backdraught

(redirected from backdrafts)

backdraught

(ˈbækˌdrɑːft) or

backdraft

n
1. a reverse movement of air, gas, or liquid
2. an explosion that occurs when air reaches a fire that has used up all the available oxygen, often occurring when a door is opened to the room containing the fire
References in periodicals archive ?
As well as doing hose drills, the cadets undertook search and rescue operations within the confined space of cages, saw the consequences of flashovers and backdrafts at close quarters, and saw how the firefighters train in preparation for aircraft accidents and fires.
Then came one of those backdrafts. The nearest deer, 15 yards from our stands, quit feeding, crept within 10 yards, and stood staring at our tree.
The breeze was blowing in our favor, but the hollow behind us produced an occasional backdraft. We would have to be scentflee.
Station officer Mike Dixon, of County Durham and Darlington Fire Brigade, said: "This was a heroic act showing great community spirit but we would also warn people that this could have worsened the fire by allowing oxygen in and there are also backdrafts which our personnel are trained to deal with.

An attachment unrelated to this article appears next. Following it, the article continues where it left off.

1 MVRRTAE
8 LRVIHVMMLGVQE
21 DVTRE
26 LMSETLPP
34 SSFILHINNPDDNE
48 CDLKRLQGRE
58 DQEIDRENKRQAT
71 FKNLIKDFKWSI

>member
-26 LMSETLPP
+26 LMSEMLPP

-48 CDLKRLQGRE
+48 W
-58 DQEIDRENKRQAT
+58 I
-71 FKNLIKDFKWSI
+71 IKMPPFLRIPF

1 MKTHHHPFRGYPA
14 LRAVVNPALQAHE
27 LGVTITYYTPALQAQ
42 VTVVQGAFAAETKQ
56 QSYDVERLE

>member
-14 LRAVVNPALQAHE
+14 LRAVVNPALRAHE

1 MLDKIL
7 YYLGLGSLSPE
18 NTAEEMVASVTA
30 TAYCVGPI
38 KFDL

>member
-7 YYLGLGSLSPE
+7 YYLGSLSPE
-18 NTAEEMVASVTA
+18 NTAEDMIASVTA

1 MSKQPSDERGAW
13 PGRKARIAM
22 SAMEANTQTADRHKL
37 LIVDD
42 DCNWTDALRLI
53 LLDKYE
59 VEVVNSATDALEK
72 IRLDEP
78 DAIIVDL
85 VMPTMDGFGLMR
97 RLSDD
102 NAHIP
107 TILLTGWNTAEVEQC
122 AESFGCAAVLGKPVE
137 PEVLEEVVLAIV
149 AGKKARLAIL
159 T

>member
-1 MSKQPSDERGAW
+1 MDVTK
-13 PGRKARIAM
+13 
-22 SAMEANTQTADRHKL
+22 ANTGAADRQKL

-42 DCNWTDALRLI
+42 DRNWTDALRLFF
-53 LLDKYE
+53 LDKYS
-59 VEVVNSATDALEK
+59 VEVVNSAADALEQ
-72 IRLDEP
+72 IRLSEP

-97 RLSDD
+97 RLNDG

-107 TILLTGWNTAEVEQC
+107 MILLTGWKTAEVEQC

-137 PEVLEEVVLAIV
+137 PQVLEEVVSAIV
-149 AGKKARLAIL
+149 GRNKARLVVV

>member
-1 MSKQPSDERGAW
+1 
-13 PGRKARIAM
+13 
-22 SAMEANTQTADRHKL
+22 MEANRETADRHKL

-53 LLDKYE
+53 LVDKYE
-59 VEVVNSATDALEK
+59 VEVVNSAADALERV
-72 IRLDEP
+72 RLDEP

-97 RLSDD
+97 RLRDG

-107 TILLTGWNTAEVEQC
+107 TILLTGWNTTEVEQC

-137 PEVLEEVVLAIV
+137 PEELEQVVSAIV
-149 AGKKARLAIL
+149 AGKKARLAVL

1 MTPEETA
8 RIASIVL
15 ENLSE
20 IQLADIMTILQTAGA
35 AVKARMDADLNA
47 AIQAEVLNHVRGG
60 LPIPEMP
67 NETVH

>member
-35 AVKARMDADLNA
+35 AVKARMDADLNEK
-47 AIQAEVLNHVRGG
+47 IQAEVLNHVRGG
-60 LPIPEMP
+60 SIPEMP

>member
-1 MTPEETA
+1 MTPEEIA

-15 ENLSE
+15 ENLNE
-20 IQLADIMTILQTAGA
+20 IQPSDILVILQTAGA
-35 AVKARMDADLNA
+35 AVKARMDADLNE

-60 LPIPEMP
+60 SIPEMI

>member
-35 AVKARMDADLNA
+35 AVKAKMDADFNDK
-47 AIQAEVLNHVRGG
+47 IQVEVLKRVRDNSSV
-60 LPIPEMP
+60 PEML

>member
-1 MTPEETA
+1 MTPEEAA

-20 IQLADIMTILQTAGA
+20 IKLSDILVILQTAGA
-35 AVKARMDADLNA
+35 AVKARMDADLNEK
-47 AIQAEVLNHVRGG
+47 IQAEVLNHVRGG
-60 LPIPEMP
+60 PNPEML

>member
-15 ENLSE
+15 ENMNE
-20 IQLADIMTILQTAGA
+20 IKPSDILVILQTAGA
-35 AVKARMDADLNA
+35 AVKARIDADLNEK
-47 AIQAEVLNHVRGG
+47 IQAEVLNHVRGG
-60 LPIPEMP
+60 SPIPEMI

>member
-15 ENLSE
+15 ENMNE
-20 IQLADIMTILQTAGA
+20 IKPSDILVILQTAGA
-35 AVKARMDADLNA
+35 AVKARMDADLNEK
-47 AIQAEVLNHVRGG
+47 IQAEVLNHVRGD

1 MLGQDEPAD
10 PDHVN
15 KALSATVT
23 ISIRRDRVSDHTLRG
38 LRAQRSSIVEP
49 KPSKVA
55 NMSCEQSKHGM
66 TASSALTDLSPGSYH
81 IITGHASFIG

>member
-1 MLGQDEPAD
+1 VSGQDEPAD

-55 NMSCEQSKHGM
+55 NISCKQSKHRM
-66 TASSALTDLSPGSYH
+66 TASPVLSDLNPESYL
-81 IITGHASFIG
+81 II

One common kind of downflow is called a "backdraft." Backdrafts occur when more air is being pulled out of the house than can get back in from natural infiltration, that is, through gaps and cracks around the foundation, windows and doors.
The young charges were able to view at close quarters a demonstration of the consequences of flashovers and backdrafts, with the speed, force, intensity and the shock and awe of the resultant fire ball, leaving an impact on the group.
Just like the huge success of Lord of the Rings with its pictureque locations and magical backdrafts, Game of Thrones is taking its epic series to extreme lanscapes and breataking cities in the world.
Cadet William Mott, aged 15, of 121 (Nuneaton) Squadron said: "We all had a go at extinguishing some fairly serious fires but the most spectacular part of the training came when we were able to view at close quarters, a demonstration of the consequences of flashovers and front and side backdrafts.
They also thrilled the boys and girls with a demonstration of how firefighters tackle explosive backdrafts in a training building that simulates a blaze in an enclosed space.
D27072_2; HOT TIME: A dramatic demonstration of tackling an explosive backdraft while Luke Clark (left) and Catherine Boag (right) find their firefighters' helmets are a snug fit.
Changes in building techniques - such as the proliferation of double glazing - have increased the risk of fire getting out of control in the form of terrifying backdrafts and flashovers.